RBI defines CBDC as a legal tender and a central bank liability in digital form denominated in a sovereign currency and appearing on the central bank’s balance sheet.
CBDCs have been proposed and even introduced across a number of countries as a stable and authorised alternative to private digital currencies like Ethereum and Bitcoin. In January, RBI had first noted that it was exploring whether there is a need for a digital version of a fiat currency and in case there is, how it can be operationalised.
“It is the same as a fiat currency and is exchangeable one-to-one with the fiat currency. Only its form is different,” Sankar said. The RBI could, in future, launch a pilot to test a general-purpose digital currency for wholesale and retail segments, he added.
India will join countries like China, Russia and the UK which are evaluating the use cases for digital currency. The central bank is framing considerations on the scope and legal framework of the proposed CBDC that will coexist with cash and digital forms of payments, Sankar said in a virtual keynote address at the Vidhi Centre for Legal Policy.
Globally, 86% of central banks are researching CBDC, while 60% are experimenting with it, according to data from Bank of International Settlements. As much as 14% of central banks are in the pilot testing phase.
Sankar said the RBI is also closely examining several aspects of launching a general purpose CBDC at population scale which will consider use cases across retail Vs wholesale, distributed ledger Vs centralized ledger technology, token Vs account-based system and distribution format — issued directly by the central bank Vs by banks.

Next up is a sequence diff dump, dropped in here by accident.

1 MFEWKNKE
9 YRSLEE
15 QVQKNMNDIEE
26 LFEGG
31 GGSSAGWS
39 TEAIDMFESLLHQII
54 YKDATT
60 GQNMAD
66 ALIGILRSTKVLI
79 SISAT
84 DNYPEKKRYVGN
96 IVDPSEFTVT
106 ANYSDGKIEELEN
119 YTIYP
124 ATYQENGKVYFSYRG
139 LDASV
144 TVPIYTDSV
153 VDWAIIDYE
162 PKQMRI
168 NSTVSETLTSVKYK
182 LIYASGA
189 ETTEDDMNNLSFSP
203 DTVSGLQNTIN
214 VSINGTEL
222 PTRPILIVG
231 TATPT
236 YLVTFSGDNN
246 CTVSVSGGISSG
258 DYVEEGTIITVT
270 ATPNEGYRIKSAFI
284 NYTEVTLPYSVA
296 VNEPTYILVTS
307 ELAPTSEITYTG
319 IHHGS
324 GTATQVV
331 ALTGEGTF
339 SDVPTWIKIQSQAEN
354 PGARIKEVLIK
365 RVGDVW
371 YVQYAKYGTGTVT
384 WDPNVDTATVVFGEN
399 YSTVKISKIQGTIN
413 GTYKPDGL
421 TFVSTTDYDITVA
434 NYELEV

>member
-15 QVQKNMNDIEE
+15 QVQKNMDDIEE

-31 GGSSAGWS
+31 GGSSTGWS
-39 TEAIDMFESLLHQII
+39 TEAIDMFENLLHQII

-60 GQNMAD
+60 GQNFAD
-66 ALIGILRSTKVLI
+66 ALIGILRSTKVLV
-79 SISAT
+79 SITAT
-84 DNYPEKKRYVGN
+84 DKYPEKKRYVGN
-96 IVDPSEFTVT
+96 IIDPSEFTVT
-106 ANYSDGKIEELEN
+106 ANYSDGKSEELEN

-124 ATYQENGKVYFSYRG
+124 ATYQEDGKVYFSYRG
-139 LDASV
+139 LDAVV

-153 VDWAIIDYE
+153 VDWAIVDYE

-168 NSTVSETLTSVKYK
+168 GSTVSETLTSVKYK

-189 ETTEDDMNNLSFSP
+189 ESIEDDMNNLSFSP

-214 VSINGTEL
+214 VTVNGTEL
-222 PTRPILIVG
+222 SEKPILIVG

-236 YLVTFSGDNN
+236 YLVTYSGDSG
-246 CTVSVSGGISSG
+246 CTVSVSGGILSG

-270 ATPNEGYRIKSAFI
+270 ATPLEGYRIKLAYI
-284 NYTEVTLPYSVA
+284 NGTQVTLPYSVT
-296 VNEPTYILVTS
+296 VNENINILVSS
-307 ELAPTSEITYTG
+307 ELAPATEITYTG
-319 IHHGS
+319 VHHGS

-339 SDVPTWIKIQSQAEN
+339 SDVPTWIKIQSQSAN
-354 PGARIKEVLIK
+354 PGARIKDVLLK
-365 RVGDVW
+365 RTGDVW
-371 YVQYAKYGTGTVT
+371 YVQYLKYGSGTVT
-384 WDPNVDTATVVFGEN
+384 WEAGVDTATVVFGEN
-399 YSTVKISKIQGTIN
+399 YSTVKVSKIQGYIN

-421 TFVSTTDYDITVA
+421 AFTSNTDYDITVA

Benefits of CBDC include reduced dependence on cash, savings on the cost of printing currency, a robust settlement mechanism and the elimination of the “time zone difference” in foreign exchange transactions, which could foster a cheaper and smoother international settlement system.
Digital Currency Concerns
Governments across the world have been wary of the negative use cases of cryptocurrencies. Since they are decentralised forms of payment and not under the purview of any country’s central bank, they have been used by nefarious actors for terror financing and more. The Financial Action Task Force (FATF), an intergovernmental organisation which comes up with policies to combat money laundering, has urged all countries to bring in regulation for cryptocurrencies to clamp down on the negative use cases of the technology.
According to international media reports, China is a pioneer in the CBDC space as it pilots its Digital Yuan project, a mobile wallet for fiat currency in digital form. According to a Reuters report, China’s digital yuan is probably the most advanced of the several CBDC initiatives that are being developed around the world, in regions such as Sweden, the Bahamas, the Eastern Caribbean Currency Union and the Marshall Islands.
Sankar however stated that private virtual currencies like Bitcoin don’t fit RBI’s definition of currency and one of the factors driving central banks around the world including India to experiment with CBDC is to minimise the risks of cryptocurrency on the real economy.
Launching a CBDC, will require a legal framework and amendments to several sections – 24,25,26 – of the RBI Act as well as provisions of the Coinage Act of 2011, the Foreign Exchange Management Act and the Information and Technology Act.
The RBI’s 2018 ban, which had barred banks from providing services to crypto companies, was lifted by the Supreme Court in March last year. Since then, Indian crypto exchanges have witnessed an uptick in user signups and trading volumes. In June, the Blockchain and Crypto Assets Council (BACC), a part of the Internet and Mobile Association of India (IAMAI) set up a formal board comprising eminent jurists, technical specialists and fintech compliance specialists is being set up to oversee the implementation of a cryptocurrency exchange Self-Regulatory Code.